The good news is -- you can get a good education, it's in your hands. Designer educations aren't necessarily good ones. Online educations may give you credentials -- but it takes a lot more for success in a career. There are no guarantees.

Bleepy  (Level: 138.7 - Posts: 620)
Wed, 13th May '09 4:21 PM

Not pay full price???? We will be a-paying upwards of $75,000 for college next year!!!!! is a gift to our kiddos!

M48ortal  (Level: 248.2 - Posts: 3734)
Wed, 13th May '09 6:05 PM

The college I mentioned as being good was a regional state university. It was small enough for the faculty to get to know the students, and many of them did just that.

You will learn something from every teacher you have, depending on your motivation. I said most of my 'education' classes were a waste of time. I think most teachers learn to teach by emulating the teachers they most respected. I had one teacher in grad school who would come in, fill the board with notes. then go back to the left side and start erasing to fill it again. Sixteen students, 11 Fs, 3 Ds. From him I learned how NOT to teach. Also compassion. I've now taught every level from 6th grade to college.

When I was teaching HS algebra and geometry, the local community college asked me to teach a summer algebra class. I wasn't asked again after that, because my "expectations were too high." I didn't tell them that I taught my high school algebra classes at a higher level than I did that 'college' class. I came early and left late and would tutor anyone who needed help on my time, but most of the college students came only to class, and then their attendance would have gotten them in trouble in high school. The ones who came in for tutoring went on to do well, moving on to four-year colleges later.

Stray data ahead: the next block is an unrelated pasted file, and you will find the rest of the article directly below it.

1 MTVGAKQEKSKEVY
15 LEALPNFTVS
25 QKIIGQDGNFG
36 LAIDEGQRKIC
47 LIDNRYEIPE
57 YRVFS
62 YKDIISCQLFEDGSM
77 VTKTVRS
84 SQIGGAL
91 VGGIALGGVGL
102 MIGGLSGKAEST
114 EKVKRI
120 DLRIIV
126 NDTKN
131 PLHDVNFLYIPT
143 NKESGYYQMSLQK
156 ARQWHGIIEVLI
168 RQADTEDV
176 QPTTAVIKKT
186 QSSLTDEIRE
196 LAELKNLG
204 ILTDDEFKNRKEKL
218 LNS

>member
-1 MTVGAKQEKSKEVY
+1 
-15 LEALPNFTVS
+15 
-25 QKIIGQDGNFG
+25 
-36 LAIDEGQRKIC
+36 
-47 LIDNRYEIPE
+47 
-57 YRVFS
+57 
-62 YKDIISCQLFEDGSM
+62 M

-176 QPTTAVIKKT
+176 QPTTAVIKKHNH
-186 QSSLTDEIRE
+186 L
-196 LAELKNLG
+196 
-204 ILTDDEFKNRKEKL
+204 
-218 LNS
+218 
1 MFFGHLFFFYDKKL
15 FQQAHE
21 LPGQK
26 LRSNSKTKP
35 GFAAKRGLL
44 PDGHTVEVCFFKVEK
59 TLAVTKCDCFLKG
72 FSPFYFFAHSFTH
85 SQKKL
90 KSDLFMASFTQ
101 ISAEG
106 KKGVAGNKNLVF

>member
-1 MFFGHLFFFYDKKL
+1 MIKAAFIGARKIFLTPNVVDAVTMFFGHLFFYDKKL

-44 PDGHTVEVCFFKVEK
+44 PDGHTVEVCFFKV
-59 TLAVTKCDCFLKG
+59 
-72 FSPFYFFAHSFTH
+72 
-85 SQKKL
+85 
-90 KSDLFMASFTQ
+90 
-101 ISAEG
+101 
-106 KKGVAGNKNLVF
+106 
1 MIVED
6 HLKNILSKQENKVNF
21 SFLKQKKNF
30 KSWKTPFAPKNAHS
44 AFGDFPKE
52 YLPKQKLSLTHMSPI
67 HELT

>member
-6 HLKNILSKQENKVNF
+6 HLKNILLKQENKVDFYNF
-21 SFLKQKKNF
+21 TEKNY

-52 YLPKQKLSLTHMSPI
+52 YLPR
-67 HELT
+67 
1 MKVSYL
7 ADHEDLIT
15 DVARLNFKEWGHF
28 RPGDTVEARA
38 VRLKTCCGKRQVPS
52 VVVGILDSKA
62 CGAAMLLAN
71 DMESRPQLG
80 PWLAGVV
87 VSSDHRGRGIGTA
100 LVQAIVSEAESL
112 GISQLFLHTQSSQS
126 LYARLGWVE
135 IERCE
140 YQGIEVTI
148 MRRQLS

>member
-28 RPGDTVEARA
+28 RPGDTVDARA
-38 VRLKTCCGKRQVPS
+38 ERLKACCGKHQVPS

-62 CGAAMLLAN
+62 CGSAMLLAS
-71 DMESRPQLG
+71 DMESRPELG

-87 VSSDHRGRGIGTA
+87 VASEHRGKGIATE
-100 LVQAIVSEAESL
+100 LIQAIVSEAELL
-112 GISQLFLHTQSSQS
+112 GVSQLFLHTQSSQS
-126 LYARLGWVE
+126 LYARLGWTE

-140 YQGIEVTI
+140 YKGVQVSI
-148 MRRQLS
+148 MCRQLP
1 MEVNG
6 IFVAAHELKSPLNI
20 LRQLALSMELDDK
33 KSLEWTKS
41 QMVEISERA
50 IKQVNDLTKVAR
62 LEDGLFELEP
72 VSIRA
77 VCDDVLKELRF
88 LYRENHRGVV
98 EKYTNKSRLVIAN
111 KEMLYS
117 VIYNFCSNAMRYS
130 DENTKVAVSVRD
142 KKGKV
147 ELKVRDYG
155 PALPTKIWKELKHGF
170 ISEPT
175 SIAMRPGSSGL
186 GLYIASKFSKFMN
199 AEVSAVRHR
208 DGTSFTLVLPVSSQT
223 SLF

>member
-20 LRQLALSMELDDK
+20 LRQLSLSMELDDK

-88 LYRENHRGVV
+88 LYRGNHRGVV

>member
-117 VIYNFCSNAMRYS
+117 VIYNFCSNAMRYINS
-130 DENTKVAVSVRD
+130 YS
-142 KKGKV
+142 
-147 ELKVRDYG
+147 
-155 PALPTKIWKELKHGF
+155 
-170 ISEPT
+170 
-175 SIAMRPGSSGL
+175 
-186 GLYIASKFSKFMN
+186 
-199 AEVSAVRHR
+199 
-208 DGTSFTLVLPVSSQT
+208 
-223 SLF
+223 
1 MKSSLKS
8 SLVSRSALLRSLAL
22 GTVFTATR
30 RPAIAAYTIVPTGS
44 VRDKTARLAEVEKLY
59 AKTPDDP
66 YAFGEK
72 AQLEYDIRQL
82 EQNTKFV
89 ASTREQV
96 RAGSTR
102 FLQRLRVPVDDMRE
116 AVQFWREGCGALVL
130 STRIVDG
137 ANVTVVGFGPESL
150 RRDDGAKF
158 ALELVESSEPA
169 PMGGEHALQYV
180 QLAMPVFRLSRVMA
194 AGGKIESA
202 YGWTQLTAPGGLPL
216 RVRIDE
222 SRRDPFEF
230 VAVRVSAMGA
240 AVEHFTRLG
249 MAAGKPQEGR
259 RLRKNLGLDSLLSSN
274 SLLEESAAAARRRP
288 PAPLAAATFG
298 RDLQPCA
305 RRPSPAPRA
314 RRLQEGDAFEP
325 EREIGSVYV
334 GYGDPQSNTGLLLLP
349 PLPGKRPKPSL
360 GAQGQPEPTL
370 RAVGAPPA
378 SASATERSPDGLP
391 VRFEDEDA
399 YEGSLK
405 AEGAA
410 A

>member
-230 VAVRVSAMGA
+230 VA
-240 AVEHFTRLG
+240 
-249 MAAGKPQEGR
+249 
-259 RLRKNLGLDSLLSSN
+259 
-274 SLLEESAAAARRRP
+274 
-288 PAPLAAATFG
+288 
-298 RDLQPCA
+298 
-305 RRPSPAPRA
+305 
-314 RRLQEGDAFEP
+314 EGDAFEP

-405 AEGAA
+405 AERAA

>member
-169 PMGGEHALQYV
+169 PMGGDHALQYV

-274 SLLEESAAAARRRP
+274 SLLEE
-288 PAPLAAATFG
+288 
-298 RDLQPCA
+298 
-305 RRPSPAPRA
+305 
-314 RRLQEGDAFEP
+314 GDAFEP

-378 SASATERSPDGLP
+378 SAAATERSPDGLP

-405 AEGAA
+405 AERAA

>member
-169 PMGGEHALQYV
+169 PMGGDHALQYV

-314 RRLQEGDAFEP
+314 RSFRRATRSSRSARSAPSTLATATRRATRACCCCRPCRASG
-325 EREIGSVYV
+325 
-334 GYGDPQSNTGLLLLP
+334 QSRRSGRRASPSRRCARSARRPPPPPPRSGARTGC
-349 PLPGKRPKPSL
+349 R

I retired in 2001, but have been called back to teach somewhere every year since. Now I work with GED candidates and do math clinics for other adult learning teachers. A math degree eventually pays off.

Foogs  (Level: 264.8 - Posts: 848)
Wed, 13th May '09 11:59 PM

All of my college education – roughly 10 years – was at state universities
and the good far outweighed the bad. Maybe I was just lucky. I had a bad
TA as an undergrad and a couple of lackluster grad profs, but I received a
good education. Sorry, Colleen, but my experience says to be leery of
community colleges. All the professors let go from my institution – for any
number of reasons – have ended up at the local CC. And I hear stories…

As far as sticker price: you have to have a base, I suppose. We offer
scholarships, grants, loans, work study, and something called talent grants,
which are, from my perspective, a joke. Students also get credit for being
from Siouxland or for having relatives that graduated. States offer grants to
stay in state. And that’s just what I can think of.

The nickel and dime stuff, all the fees, is aggravating to students.
Technology fees are a biggie. Meal programs. Book store. Graduation fees.
Matriculation fees. There are calculators.

My problem with my institution is that we are TOO nurturing. Unfortunately,